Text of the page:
Opened: February 5, 1921
Closed: February 2, 1969
Purpose: Movies & Vaudville
Style: Combines Roman, Greek & European Baroque
Features: Four 50-foot murals by American Modernist James Daugherty (1890-1974). Fifth mural by Arnold Englander. Total length of lobby from street to theater is 320 feet (said to be the longest in the world).
First Show: Movie- A Polly with a Past & Buster Keaton short, Neighbors. Hyman Spitalny and his orchestra.
Re-opened: June 9, 1984
Opened: November 6, 1922
Closed: July 20, 1969
Purpose: Vaudville (B.F. Keith);(Modified for movies, 1926)
Style: French Imperial
Features: Grand Hall, Czechoslovakian crystal chandeliers, blue urn made in Serves, France before WWI. Seven floors of dressing rooms backstage.
First Show: Vaudville- Elsie Janis, the Cansinos, and Grace Hayes, several additional acts and a big band. (Orch. seat was $1.65)
Re-opened: April 30, 1988
Opened: February 14, 1921
Closed: February 2, 1969
Purpose: Legitimate Theater
Style: Italian Renaissance
Features: Italian Renaissance lobby contained 3 murals by Sampitrotti, entitled “Cycle of Venus.” Two paintings by P. Pizzi, in balcony of 14th century Venetian designed auditorium (All lost in lobby fire of 1964)
First Show: Play- The Return of Peter Grimm with David Warfield
Re-opening date: July 9, 1982
Opened: March 28, 1921
Purpose: Legitimate Theater
Style: Italian Renaissance
Features: Interior features bronze trimming and marble corridors.Original ceiling- coffered Roman- remains today.
First Show: Play- Mark Twain’s The Prince and The Pauper starring William Haversham.
Re-Opened: Septemeber 1997; September 20, 2008 (restored)
Opened: April 1, 1921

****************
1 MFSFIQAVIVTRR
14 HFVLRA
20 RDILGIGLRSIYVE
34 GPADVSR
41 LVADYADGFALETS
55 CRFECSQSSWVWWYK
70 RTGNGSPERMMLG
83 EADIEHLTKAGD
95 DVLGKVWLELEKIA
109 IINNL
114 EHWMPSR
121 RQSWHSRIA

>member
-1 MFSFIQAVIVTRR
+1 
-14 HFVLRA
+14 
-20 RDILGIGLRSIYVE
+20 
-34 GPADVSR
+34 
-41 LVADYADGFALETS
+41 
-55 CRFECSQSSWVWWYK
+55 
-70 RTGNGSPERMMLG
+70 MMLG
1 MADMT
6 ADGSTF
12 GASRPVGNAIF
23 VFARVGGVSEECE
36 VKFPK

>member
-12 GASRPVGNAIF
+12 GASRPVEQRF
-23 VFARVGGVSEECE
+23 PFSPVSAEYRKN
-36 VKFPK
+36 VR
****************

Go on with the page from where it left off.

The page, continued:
Closed: May 7, 1968
Style: Italian Renaissance
Features: One of the few “daylight atmospheric” theaters in the country. Side boxes decorative only.
First Show: Silent movie- The Greatest Love- Phillip Spitainy and 35 piece orchestra.
Re-Opened: November 1, 1994 (unrestored); October 3, 1998 (restored); September 16, 2011 (renovated)
Opened: January 13, 2012.
Purpose: Built as part of the Allen Theatre complex, primarily used by Cleveland Play House and Cleveland State University.The adaptability of the Outcalt Theatre can be reconfigured to present events in Thrust, Arena, End-stage or Runway modes.
Helen Rosenfeld Lewis Bialosky Lab Theatre
Opened: February 1, 2012
Purpose: Built as part of the Allen Theatre complex, primarily used by Cleveland Play House and Cleveland State University.
Opened: November 15, 1975
Purpose: Cabaret Theater
Features: Located under the Ohio Theatre lobby and was formerly a workroom for the State Theatre. It contains an ashwood bar from the old Elegant Hog Saloon on Buckeye Road and is decorated with original 3-sheets. It is named in memory of Kathleen Kennedy, author of “Conversations with an Irish Rascal,” and an early staff member of Playhouse Square.
Westfield Insurance Studio Theatre
Opened: September 10, 2005
Purpose: Multi-purpose Black-Box Theater/TV Studio built as part of the Idea Center in 2005.
U.S. Bank Plaza
Purpose: U.S. Bank Plaza, located in the area bordered by Euclid Ave., E. 14th Street and Huron Road, is considered Playhouse Square’s unofficial 10th stage. It was completed in 1996 as a Cleveland Bicentennial Legacy Project. The Plaza is a tree-lined city haven featuring ample seating and used year-round for entertainment and activities. Both residents of the Theater District and community visitors alike enjoy a variety of outdoor concerts, a farmers’ market and classes at the Plaza, and find its peaceful greenspace an ideal place to bring their lunch and relax. In 2014 the crossroads of the Plaza became home to the world’s largest outdoor chandelier, the GE Chandelier.
The Rise and Fall of Playhouse Square